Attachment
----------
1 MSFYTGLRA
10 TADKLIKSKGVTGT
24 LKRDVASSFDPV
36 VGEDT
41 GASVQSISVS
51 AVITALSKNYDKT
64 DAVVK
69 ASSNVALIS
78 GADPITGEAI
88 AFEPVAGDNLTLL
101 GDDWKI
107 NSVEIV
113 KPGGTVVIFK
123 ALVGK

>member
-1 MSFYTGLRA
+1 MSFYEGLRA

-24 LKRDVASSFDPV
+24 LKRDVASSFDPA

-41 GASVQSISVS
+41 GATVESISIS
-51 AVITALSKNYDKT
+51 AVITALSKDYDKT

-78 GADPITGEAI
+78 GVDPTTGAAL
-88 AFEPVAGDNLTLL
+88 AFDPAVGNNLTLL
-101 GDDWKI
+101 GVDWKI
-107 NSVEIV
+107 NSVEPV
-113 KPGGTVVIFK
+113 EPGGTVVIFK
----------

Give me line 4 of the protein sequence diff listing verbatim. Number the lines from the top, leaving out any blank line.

36 VGEDT